The economic downturn decimated the job market, freezing hiring and causing massive layoffs. One side effect of this was the dramatic rise in self-employment. Faced with a lack of viable companies to work for, more and more people decided to work for themselves. This presented a problem, however, when these new entrepreneurs attempted to secure a mortgage loan.
Getting a loan as a self-employed person has never been easy, as verifying a steady source of income is difficult for the lender. This has only been made worse by new policies instituted by banks due to the 2008 meltdown. Luckily, there are ways to ease this process for those of us whom work for ourselves.
Establish Your Business
First and foremost, you are going to want to run your business for at least two years before applying for a mortgage. The reason you want to do this is mainly because lenders use the last two years of tax returns to establish income stability. This illustrates a pattern, and proves to the lender that you can handle the monthly payments for the loan. If you do not establish this pattern, you will not be able to show the lender convincing proof that you can pay off the mortgage. This will almost certainly sink your application before it even gets past the first stage.
Document Your Income
Next, you want documentation of all of your income. If a lender wants to know how much money you made in October two years ago, you had better have that information. Being meticulous about your income records will serve as an assurance to the lender that you are responsible with your finances, and will be a reliable investment. Keep in mind, however, that the paperwork requirements vary between lenders. Always ask about a lender’s specific requirements so you can make sure you are prepared.
One of the bigger benefits of being self-employed is the ability to claim your own business expenses on your taxes. However, a lot of self-employed borrowers have developed a habit of claiming a bit more than they should as business expenses. This helps secure lower taxes, but it actually may end up hurting you when it comes to applying for a loan. Lenders look at net taxable income when determining loan viability, and the more expenses you claim the lower that number gets. This doesn’t mean that you can’t claim legitimate or large business expenses. You may want to consider holding off on some of the more expendable ones until you have already secured a loan, however.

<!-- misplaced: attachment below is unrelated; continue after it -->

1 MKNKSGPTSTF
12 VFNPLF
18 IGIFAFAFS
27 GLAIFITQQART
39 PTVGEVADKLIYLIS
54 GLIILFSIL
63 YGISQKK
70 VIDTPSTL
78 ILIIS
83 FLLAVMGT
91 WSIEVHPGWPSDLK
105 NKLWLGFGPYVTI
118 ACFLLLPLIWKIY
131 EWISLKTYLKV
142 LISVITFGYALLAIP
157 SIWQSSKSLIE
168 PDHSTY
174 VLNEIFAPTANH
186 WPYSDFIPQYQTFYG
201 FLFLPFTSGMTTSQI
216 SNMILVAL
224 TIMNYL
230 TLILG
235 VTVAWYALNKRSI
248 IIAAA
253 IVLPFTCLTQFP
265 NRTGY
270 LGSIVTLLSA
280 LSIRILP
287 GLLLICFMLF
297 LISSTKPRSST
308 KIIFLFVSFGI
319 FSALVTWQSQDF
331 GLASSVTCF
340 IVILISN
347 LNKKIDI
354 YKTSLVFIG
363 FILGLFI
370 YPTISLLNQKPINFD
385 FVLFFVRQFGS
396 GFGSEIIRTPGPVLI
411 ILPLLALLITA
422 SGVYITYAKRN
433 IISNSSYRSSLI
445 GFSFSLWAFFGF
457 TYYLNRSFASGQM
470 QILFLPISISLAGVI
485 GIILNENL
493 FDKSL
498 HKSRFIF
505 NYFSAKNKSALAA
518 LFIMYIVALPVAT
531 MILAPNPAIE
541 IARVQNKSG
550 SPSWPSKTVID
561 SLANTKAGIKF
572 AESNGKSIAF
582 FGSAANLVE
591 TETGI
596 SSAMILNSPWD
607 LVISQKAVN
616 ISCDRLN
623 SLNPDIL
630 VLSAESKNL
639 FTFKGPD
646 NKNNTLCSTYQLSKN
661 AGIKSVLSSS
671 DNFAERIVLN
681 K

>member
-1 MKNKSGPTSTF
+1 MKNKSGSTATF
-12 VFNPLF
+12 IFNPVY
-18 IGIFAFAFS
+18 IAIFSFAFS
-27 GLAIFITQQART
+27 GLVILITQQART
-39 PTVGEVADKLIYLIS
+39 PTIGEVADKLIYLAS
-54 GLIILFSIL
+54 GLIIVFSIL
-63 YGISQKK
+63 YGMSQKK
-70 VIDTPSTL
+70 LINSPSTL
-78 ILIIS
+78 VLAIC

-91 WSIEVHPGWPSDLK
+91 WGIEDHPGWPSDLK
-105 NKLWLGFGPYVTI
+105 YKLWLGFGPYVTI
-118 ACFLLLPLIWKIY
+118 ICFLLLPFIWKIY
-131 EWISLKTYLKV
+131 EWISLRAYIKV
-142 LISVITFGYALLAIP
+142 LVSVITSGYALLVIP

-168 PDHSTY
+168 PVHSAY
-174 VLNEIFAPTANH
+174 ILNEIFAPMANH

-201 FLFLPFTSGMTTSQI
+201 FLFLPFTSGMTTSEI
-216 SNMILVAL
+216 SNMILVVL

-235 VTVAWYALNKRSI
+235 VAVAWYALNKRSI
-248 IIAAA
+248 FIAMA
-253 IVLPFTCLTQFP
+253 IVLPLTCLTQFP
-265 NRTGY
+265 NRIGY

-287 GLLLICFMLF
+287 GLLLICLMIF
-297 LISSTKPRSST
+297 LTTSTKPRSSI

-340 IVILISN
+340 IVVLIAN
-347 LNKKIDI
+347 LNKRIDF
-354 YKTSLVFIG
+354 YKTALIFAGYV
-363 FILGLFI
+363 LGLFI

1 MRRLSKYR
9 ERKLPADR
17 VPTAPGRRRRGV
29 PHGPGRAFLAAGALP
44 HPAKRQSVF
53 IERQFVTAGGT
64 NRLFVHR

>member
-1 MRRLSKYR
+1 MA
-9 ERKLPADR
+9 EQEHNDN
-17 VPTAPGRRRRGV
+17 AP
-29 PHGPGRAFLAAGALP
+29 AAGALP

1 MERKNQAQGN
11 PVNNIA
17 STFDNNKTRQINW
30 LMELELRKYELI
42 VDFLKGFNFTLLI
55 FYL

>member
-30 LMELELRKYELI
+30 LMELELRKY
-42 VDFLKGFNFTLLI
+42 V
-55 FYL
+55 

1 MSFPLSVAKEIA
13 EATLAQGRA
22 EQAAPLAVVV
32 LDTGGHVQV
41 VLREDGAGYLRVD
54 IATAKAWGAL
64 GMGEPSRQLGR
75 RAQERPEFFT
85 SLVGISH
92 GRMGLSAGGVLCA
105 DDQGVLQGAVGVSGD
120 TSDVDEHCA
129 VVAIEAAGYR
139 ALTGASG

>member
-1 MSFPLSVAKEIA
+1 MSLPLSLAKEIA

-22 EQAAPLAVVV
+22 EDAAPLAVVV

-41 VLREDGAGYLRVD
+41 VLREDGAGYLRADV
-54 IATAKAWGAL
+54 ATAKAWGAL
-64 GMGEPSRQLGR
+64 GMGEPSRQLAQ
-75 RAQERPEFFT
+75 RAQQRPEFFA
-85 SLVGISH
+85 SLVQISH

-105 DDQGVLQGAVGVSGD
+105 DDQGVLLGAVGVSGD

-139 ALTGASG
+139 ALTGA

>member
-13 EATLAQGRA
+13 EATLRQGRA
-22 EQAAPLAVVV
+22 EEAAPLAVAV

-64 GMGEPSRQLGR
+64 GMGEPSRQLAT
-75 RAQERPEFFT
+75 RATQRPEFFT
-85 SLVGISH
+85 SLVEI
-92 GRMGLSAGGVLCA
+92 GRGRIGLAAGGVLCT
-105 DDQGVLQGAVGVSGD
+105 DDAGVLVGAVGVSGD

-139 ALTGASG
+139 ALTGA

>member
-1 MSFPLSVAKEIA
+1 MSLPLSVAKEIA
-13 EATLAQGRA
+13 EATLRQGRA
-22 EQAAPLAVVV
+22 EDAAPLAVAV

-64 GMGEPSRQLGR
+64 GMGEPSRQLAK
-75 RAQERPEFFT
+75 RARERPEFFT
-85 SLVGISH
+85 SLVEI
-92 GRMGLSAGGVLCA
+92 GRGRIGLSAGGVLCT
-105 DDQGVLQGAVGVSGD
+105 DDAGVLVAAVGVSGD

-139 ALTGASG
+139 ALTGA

Lastly, having a good credit score is something that every borrower should pursue. It is even more important for those who are self-employed, however. Good credit further identifies you as a trustworthy borrower, which may serve to soften the resistance many lenders will want to put up when you apply for a loan. Building that credit is a subject for another post, however.
Being self-employed can be a very rewarding and convenient choice for many people, but it has its own share of challenges. By keeping accurate records, having a good credit score, claiming fewer business expenses, and waiting to establish your business before applying, mortgage loans can be eliminated as one of those challenges.